Suspicions that the ongoing row over F1's Resource Restriction Agreement could cause a rift within the previously unified teams' association FOTA appear to have been borne out, following news that Ferrari
and Red Bull
have both quit the group.
If the news had been purely that Ferrari
had left, it would have been taken with more of a pinch of salt, as the Scuderia is well known for posturing in an effort to get what it wants, but Red Bull's involvement suggests something more serious is afoot. Both are required to give two months' notice of their decision to walk away, leaving a little time for negotiation to right the ship, but there can be no denying that the RRA is currently proving to be more divisive than anything Bernie Ecclestone or Max Mosley came up with in recent years.
While neither team is fielding calls about their decision, both FOTA and Ferrari
have issued statements confirming the split, with the former announcing notice of resignation from two unnamed teams and the Prancing Horse going into a little more detail about its reasons.
"Ferrari has informed FOTA president Martin Whitmarsh that it is leaving the organisation made up of the teams competing in the F1 world championship," Ferrari's missive began, "It was a difficult decision and a great deal of thought went into it. It was taken reluctantly after analysing the current situation and the stalemate when it came to debate on some issues that were at the core of why the association was formed, indeed with Ferrari
and Luca di Montezemolo as the main instigator and promoter of ideas.
"Some of the major achievements of the association during these years, also worked out in conjunction with the FIA, centred around cost reduction, which was of significant benefit to everyone, the big teams and the small ones. Ferrari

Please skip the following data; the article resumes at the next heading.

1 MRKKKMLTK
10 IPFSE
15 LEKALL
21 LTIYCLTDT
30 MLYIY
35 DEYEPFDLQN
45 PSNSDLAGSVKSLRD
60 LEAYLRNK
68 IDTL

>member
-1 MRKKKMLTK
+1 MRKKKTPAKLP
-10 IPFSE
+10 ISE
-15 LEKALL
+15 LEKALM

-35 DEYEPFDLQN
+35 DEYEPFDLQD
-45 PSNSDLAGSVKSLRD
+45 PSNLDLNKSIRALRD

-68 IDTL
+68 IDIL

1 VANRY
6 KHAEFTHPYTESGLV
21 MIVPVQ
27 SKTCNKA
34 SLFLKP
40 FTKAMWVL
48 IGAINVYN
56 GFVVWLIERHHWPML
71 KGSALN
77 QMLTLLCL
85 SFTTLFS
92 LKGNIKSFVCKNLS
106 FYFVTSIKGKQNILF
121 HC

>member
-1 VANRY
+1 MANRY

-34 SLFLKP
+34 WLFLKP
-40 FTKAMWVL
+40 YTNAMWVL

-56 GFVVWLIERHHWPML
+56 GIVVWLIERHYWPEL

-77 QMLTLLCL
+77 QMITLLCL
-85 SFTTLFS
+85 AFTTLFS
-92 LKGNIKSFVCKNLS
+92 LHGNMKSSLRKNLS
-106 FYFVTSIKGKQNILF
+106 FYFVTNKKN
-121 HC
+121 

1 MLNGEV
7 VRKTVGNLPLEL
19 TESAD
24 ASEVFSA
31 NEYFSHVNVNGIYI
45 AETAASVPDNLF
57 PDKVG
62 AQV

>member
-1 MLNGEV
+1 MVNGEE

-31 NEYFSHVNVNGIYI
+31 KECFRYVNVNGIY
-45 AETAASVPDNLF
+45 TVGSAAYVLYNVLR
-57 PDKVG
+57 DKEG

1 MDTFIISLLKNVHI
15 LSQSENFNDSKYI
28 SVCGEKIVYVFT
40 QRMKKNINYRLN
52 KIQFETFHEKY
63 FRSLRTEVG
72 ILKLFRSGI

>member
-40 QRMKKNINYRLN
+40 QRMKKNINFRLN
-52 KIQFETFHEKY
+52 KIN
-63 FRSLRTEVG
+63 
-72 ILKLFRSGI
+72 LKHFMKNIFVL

was on the front line in this area, even before the birth of FOTA and it intends to continue down this route to ensure the sustainability of the sport in the long term. Now, however, it is necessary to find some new impetus to move it along because FOTA's drive has run its course, despite the excellent work of [the] current president in trying to reach agreement between the various positions for the common good.
"Ferrari will continue to work with the other teams to make the current RRA, Resource Restriction Agreement, aimed at controlling costs, more effective and efficient, modifying it to make it more stringent in key areas such as aerodynamics, to rebalance some aspects such as testing and to expand it to areas currently not covered such as engines.
"F1, like the rest of the world in fact, is currently going through a delicate period. Ferrari
wants to work with all parties for the future of a sport that expresses the highest level of motor sport technology. We must return to a situation where F1 is really a test bed for advanced technological research, the results of which can be transferred to Granturismo cars. In addition, we must not forget that this sport must become more user friendly and more accessible to the general public and furthermore, it cannot be the only professional sport where it is practically impossible to do any training: the number of days of testing must be increased so that the drivers, especially the young ones who lack experience and the teams, can be adequately prepared, as well as providing more opportunities for them to come into contact with spectators and sponsors."
It is not thought that Ferrari
and Red Bull
have quit in a unified walk-out, however, with the Milton Keynes-based team thought to object to moves proposed to limit the cost of spending on aerodynamics, its area of speciality, while the Scuderia, as seen above, clearly advocates a reduction in the importance placed on the science.